Many addicts struggle with denial, which is essentially refusing to acknowledge the addiction or the seriousness of the addiction. However, denial also takes the form of pushing back help, treatment, or talking to people. For example, many of us find ourselves saying things like, “I’ll go when my daughter is old enough”, “I’ll go after I get a new job”, “I’ll go after I pay off this debt”, etc.
The problems with these kinds of goalposts are twofold. The first is that addiction often gets in the way of achieving some goal posts. It’s difficult to get a promotion, to get a new house, to graduate, etc., if you are spending most of your time, attention, and money on an addiction. The second is that these goalposts tend to move. If you graduate, you suddenly find yourself in need of new housing, finding a job, etc. If you get a promotion, suddenly there’s a lot to do. If you do manage to pay off debt, chances are, there’s another issue. Getting help now puts you in the best position to achieve the goal and to actually get help.
5. Addiction Hurts Your Loved Ones
Most of us don’t want to acknowledge that our addictions affect more than ourselves. But, they do. Even if you have managed to stay clear of the manipulative and emotionally abusive behavior that drug and alcohol addiction often leads to, you are still a different person. That often means that the people in your lives receive less care, less love, less attention, and less of your time than they used to. If they aren’t aware of your substance use problem, those changes come out of the blue and can be hurtful. For most of us, those problems are also often much deeper. For example, if you black out, you don’t know how you behaved or what you said. If you have children, they are impacted by your behavior and actions while drunk. Most likely, your loved ones are very aware something is going on and they are very aware something is wrong.
6. Addiction Keeps Getting Worse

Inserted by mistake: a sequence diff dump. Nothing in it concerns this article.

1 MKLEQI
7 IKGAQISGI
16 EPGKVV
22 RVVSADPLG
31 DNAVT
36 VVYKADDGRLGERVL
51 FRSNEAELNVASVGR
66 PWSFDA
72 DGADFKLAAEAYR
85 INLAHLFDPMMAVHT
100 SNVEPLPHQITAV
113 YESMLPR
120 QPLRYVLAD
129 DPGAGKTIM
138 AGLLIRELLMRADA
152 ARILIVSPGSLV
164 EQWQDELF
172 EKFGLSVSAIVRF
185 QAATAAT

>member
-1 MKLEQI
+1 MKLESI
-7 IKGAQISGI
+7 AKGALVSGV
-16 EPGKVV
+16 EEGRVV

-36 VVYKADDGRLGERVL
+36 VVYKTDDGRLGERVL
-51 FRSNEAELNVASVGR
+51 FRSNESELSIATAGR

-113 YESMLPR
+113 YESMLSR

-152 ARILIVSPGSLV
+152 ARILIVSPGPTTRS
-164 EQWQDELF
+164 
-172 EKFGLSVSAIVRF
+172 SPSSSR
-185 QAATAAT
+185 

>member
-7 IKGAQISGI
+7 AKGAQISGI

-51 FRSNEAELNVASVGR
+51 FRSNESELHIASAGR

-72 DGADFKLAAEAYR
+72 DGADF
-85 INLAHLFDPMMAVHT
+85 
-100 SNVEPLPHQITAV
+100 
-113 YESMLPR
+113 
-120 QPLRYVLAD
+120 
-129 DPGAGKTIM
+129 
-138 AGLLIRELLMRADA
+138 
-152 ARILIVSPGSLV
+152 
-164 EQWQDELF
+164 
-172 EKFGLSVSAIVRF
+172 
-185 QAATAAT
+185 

The longer you’re addicted, the worse addiction gets. That happens as tolerance grows, as your perception of what is normal grows, and as circumstances change. For example, for most of us, addiction results in changes to how we think and process input. It results in a higher rate of impulsivity and a higher rate of accepting risk – even when sober. That results in a higher chance of injury, a higher chance of taking on bad risk and things going badly, a higher chance of being convinced of crime such as speeding, etc.
In addition, drug and alcohol abuse always harm the gastrointestinal tract. Binging on drugs or alcohol always results in damage to the liver, to the intestines, and to the kidneys. Long-term abuse of either can result in malnutrition, in organ failure, and in scarring in the liver – which causes long-term problems. Even if your mental condition is relatively stable, your physical health is not.
7. If You Choose Rehab, You Stay in Control
No one can stay in control of an addiction forever. If you eventually crash and are forced to go to rehab by a court or by circumstance, you’ll have less control, fewer options, and less ability to choose where and how you go to rehab. If you go now, you’ll retain that control. You’ll be able to decide how you want to attend rehab, what type of treatment you want, whether you want inpatient or outpatient, and when to pack up and leave. You’ll have control at work, with your school, and with how to tell your family. And, many of us value having that control, because it gives us the choice of how to tell people about addiction, rather than being forced to.
Eventually, rehab is always the right choice if you’re struggling with drugs or alcohol. Therapy and treatment can give you the tools to get out from under an addiction, to rebuild your life, and to be happy without drugs and alcohol.